Besides Pierpoint hitting those social issues point on for us, the story also flew by with action that I know he has picked up from his acting and screenwriting days. He knows how to describe a cinematic view, which is highly important for children in their reading. You have to hold their attention and describe the surroundings, especially if historical and different from their present environment. He does this extremely well and the pace of the book is so quick, the pages turn quickly.

I also enjoyed that at the end of the book there is some history behind the story. Pierpoint gives some non-fiction paragraphs that tell the real facts of that time period and the Oregon Trail. It was so interesting to read this with my daughter and to know her learning was reinforced by fun and fact. We also enjoyed looking at his map on the website.  Since much of his novel is based on his family’s history of travel on these trails, he took a trip to follow the journey that people in the late 1800s might have taken and chronicled it on his site. That is a wonderful companion piece to teaching kids this era of history.  You really don’t hear much taught about life of those heading West anymore!

I love this book for teaching kids history and inspiring children everywhere. I hope he writes more historical books and takes children on more journeys through this time period. I would highly recommend this to libraries, schools, and for home libraries…..and to both boys AND girls!


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Last Ride of Caleb O’Toole, Synopsis~

Sourcebooks Jabberwocky
September 2013
ISBN: 9-781-4022- 8171-6
Trade Paper/$7.99

Danger looms for Caleb and his sisters on every mile of the Oregon Trail.

Epic in scope, populated by unforgettable characters, this debut wild west adventure novel by popular Hollywood character actor Eric Pierpoint will thrill young readers.

Caleb O’Toole and his two sisters are left orphaned after a cholera outbreak in their hometown of Great Bend, Kansas. Attempting to fulfill their mother’s dying wish, they strike out on a one-horse wagon to travel the treacherous road along the Oregon Trail to the Montana Territory to live with their aunt.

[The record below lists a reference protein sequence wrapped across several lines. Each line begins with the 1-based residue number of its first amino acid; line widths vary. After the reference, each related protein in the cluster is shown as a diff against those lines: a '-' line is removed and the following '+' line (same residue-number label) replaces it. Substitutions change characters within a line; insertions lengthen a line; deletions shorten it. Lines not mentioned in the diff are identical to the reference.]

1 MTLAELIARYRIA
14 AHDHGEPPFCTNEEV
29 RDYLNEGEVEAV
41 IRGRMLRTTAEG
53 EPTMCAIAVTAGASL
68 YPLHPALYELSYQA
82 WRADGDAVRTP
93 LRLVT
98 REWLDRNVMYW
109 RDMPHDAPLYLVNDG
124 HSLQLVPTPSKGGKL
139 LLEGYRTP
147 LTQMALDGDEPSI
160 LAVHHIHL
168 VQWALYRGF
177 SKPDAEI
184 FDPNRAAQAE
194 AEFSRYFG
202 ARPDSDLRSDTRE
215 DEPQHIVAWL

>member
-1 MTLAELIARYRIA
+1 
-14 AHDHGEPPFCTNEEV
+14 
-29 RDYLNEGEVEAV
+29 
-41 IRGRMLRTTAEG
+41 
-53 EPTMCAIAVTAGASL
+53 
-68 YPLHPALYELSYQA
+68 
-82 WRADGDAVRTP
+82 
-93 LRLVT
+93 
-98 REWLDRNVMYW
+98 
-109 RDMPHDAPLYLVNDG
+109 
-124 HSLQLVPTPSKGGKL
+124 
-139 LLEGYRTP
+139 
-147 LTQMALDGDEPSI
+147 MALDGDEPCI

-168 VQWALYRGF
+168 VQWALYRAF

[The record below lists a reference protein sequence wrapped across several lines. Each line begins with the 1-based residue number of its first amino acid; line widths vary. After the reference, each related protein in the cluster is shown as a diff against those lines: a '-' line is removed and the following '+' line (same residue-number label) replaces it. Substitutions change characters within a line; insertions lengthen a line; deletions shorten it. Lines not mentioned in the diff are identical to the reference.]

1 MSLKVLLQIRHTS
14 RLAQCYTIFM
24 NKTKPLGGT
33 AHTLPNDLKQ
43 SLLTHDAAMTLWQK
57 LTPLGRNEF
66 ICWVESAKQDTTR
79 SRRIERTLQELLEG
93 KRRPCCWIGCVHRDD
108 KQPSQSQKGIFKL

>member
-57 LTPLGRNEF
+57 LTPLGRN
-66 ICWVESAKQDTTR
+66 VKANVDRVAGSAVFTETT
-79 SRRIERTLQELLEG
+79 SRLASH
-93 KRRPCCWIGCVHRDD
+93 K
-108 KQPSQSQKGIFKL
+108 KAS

Caleb promised to keep his two sisters safe. But safety is thirteen hundred miles away in the rugged Bitterroot Mountains, past the dust-choked deserts, monstrous tornadoes and ravenous wolves of the Oregon Trail. And after witnessing a crime by the infamous Blackstone Gang, Caleb and his sisters have no choice but to brave the dangers of the trail, trying to stay one step ahead of murderous outlaws.

Author Eric Pierpoint, Biography~

Eric_Pierpoint-5Eric Pierpoint is a veteran Hollywood actor has been on stage, screen, and television for nearly thirty five years and whose credits include Hart of Dixie, Parks and Recreation, Alien Nation, The World’s Fastest Indian, and Holes.

Inspired by his family’s heritage as part of the pioneer migration along the Oregon Trail, including a great-great-grandmother born in a covered wagon, Eric piled Joey, his trusty dog, into his car to trace his family history, experience first-hand what the pioneers must have seen during the Western Migration and learn the history of this amazingera: the American Indian Wars and tribal culture, the hardships of the wild west and friendships that formed because of the dangerous journey.The author’s journey and his research was transformed into THE LAST RIDE OF CALEB O’TOOLE, a unique adventure novel of America’s pioneer past.

Visit <http://www.ericpierpoint.net> http://www.ericpierpoint.net or <http://www.facebook.com/EricPierpointConnection> http://www.facebook.com/EricPierpointConnection.

Thanks to Sourcebook Jabberwocky for the book, but all opinions are honest here.

Emma A., Guest Reviewer, Age 9, Biography~

EmmaEmma is nine years old and a straight A student with a gift for reading and writing.  She has read at a higher level than her peers ever since the summer between Kindergarten and First Grade when she spent almost the entire summer at the beach. That was also the summer Mom was reading the Twilight series, and took her to see Eclipse at the theater, and Emma found herself loving vampires, werewolfs, and other abnormals when once she was deathly afraid of them.  This newfound knowledge of stories allowed her to overcome her fears and she now sleeps with Monster High dolls by her bed that are the daughters of a Mummy, the Abomindable Snowman, and a Werewolf.

She also likes reading about girls and boys her age, adventure and action thrillers, magic, fantasy, and history.  Besides reading and writing, she also enjoys softball, soccer, fashion, history, art, writing stories, shopping, asking questions, cooking, chocolate, and coffee. She has now added learning the violin to her list. Whew!

Watch for more of Emma, and her siblings, reviews!  And if you have a recommendation for her, send it her way via Mom (Erin Al-Mehairi).